In his great new book, The Attention Merchants, Tim Wu tells the story about how Timothy Leary’s famous message on LSD, “Turn On, Tune in, Drop out” became so viral during the 1960s, thanks in large part to media theorist Marshall McLuhan . It provides a glimpse into how a message, even a countercultural one about LSD, might be refined by the branding techniques normally reserved for selling sugared water.
The two academics met at New York’s Plaza Hotel (think Eloise) in 1966. Leary was a 49-year-old recently-fired Harvard psychology instructor who had been had been working with another professor on using LSD to a tool to block out the manipulation of mass media on our culture. He and his colleague, Richard Alpert (also fired from Harvard, and who would later become the spiritual guru Ram Dass) experimented with drugs like LSD to free people from the tools of mass manipulation from the mainstream media and the government.
Marshall McLuhan was a Canadian scholar whose book, Understanding Media was getting a lot of attention itself, where he famously said that the “medium is the message.”  His point has been often misconstrued, and that confusion was even parodied in Woody Allen’s 1977 film Annie Hall, where Allen brings over McLuhan to admonish an academic blowhard behind him in a movie line, saying “You know nothing of my work!” But he believed that the nature of a media form has a profound influence on how that message is understood.
Different forms of media had subtle, but distinct attributes, or affordances that combine with our cultural understandings to affect what is actually being communicated. McLuhan believed that the printed word encouraged more emphasis on visual sensory input, where communication from earlier oral cultures placed more weight on our sense of hearing, and therefore fundamentally changed the nature of the communication.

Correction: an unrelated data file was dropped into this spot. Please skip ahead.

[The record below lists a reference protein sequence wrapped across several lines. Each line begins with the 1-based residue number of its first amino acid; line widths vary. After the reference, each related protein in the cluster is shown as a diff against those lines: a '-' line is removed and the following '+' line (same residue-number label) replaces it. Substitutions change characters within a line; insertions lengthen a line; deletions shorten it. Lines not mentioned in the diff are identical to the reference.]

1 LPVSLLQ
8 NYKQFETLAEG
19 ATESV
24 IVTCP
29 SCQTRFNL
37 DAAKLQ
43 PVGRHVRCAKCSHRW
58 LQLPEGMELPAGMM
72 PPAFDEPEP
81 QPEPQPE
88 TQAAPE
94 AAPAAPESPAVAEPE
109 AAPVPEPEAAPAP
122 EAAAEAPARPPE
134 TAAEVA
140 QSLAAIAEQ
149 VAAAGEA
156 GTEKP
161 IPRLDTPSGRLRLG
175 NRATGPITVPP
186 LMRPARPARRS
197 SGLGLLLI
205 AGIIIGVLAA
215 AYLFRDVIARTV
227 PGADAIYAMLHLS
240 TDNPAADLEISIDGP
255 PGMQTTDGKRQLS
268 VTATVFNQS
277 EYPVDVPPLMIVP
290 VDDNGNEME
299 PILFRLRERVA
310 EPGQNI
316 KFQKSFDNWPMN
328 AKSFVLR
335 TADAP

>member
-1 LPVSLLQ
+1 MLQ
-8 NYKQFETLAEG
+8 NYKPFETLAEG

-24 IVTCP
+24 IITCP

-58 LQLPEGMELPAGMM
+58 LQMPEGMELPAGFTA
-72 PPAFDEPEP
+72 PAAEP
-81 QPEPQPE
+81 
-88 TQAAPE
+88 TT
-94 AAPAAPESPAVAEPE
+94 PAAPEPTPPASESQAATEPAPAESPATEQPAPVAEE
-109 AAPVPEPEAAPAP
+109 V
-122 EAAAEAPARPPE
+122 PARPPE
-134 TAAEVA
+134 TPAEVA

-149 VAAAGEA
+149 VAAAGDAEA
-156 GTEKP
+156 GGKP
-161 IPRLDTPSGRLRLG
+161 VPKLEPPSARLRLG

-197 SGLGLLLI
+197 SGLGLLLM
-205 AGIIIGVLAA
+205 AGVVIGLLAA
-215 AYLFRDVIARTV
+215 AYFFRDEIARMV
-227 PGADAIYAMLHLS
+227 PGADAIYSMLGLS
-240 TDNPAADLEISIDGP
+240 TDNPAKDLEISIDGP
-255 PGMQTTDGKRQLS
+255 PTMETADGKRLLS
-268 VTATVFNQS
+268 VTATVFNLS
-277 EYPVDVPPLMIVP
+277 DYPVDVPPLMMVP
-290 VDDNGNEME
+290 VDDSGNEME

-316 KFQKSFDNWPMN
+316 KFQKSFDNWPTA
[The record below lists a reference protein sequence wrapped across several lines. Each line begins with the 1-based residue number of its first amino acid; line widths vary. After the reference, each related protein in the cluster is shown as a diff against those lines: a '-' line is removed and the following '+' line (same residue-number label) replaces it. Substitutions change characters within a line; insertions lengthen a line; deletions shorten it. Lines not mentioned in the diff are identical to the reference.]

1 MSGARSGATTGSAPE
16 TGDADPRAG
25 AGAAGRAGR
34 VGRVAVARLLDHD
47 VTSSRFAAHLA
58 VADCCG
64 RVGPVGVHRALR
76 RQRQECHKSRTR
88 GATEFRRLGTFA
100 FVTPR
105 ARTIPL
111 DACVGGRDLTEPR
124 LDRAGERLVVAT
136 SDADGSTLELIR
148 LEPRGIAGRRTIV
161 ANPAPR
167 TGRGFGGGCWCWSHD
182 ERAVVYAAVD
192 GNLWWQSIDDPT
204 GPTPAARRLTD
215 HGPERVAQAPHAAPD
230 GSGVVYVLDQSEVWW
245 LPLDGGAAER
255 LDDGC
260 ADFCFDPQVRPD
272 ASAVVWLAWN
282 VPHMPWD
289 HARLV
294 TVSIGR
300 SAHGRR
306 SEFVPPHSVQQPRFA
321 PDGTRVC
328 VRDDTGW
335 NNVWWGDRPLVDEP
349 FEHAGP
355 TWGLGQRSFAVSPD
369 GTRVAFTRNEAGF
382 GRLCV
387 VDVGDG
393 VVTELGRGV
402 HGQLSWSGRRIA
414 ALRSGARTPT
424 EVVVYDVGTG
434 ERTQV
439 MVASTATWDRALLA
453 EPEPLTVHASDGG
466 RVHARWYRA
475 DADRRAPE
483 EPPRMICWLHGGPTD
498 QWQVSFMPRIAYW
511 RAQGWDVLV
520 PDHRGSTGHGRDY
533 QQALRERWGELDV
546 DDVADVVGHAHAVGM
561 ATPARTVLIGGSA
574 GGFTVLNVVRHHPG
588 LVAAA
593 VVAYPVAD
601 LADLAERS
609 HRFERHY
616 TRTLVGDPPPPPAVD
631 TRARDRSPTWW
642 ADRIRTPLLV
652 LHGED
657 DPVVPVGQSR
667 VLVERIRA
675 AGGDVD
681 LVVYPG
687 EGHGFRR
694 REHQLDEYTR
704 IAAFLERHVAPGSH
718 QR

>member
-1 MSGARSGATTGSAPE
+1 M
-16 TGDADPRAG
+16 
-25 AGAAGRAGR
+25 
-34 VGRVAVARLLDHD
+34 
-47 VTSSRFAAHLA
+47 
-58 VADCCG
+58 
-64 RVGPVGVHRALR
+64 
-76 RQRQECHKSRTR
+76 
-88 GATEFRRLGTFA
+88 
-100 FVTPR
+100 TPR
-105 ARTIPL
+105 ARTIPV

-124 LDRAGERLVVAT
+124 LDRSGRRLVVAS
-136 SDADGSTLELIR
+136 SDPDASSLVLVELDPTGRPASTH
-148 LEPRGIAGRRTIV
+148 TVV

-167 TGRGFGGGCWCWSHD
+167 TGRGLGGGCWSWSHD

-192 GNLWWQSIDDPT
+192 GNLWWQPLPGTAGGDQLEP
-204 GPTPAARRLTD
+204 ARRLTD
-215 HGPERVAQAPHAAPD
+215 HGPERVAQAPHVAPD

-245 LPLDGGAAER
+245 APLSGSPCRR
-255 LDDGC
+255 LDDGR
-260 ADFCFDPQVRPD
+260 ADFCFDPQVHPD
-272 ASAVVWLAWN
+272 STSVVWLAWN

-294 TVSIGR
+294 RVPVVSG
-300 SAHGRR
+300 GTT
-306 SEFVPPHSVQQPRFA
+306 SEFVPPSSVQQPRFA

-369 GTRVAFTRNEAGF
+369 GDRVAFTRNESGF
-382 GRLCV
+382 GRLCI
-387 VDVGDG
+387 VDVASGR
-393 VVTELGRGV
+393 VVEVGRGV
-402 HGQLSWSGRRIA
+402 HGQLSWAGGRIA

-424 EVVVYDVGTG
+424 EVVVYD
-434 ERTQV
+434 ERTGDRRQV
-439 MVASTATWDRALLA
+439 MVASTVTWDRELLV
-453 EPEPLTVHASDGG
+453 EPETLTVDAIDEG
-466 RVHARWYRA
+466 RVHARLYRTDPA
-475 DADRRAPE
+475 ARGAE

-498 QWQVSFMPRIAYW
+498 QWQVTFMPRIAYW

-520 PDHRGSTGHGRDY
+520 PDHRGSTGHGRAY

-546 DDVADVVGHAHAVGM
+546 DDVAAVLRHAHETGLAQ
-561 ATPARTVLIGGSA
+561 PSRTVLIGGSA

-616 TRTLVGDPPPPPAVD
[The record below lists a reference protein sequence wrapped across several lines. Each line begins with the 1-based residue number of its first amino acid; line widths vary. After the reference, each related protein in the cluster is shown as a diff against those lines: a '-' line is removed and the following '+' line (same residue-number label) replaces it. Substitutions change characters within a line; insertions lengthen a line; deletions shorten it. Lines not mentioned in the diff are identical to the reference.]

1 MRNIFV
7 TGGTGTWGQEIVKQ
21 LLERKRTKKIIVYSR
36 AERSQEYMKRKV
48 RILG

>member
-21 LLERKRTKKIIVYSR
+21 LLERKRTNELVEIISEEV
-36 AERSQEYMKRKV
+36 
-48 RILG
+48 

In spite of, or maybe even because of his dismissal from Harvard, Leary’s star had been rising and he sought McLuhan’s advice on how he might “reach all the disaffected.” McLuhan suggested he had his framing all wrong. Rather than considering himself a reformer or philosopher, he should take on the role of a “Mad Men” era advertiser, he needed a catchy hook to lure them in with. McLuhan wrote a little jingle for him right there, based on a classic Pepsi ad of the day: “Lysergic acid hits the spot / 40 million neurons, that’s a lot.
Leary toyed around with adapting patriotic slogans such as “Give me liberty or give me death” and “The only thing we have to fear itself”. He even tried adapting a Lucky Strike jingle with no success. Later that day, while taking a shower, as is often the case with good ideas, Leary’s branding was born and became the inspiration for the slogan for his countercultural message as “Turn On, Tune in, Drop out.”
Like all good propagandists before and after, Leary repeated the mantra many times during a speech he gave on on January 14, 1967, at San Francisco’s Golden Gate Park. The event was a countercultural mixture of biker gangs, students, and hippies billed as “A Gathering of the Tribes for a Human Be-in” and Leary’s message and went viral from there.
Like McLuhan, Leary’s message was ultimately misconstrued by the public. Instead of a call to resist the various messages from business and authority, a kind of attentional revolt, as Wu termed it, Leary’s message was sometimes received as an invitation to “Get stoned and abandon all constructive activity.” In spite of this, the branding helped spread his message to a very wide audience.
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About Bill Ferster
Bill Ferster is a research professor at the University of Virginia and a technology consultant for organizations using web-applications for ed-tech, data visualization, and digital media. He is the author of Sage on the Screen (2016, Johns Hopkins), Teaching Machines (2014, Johns Hopkins), and Interactive Visualization (2012, MIT Press), and has founded a number of high-technology startups in past lives. For more information, see www.stagetools.com/bill.
 Wu, T. (2016). The Attention Merchants: The Epic Scramble to Get Inside Our Heads. New York: Knopf, pp. 152-154.
 McLuhan, M. (1964). Understanding Media: The Extensions of Man. New York: McGraw-Hill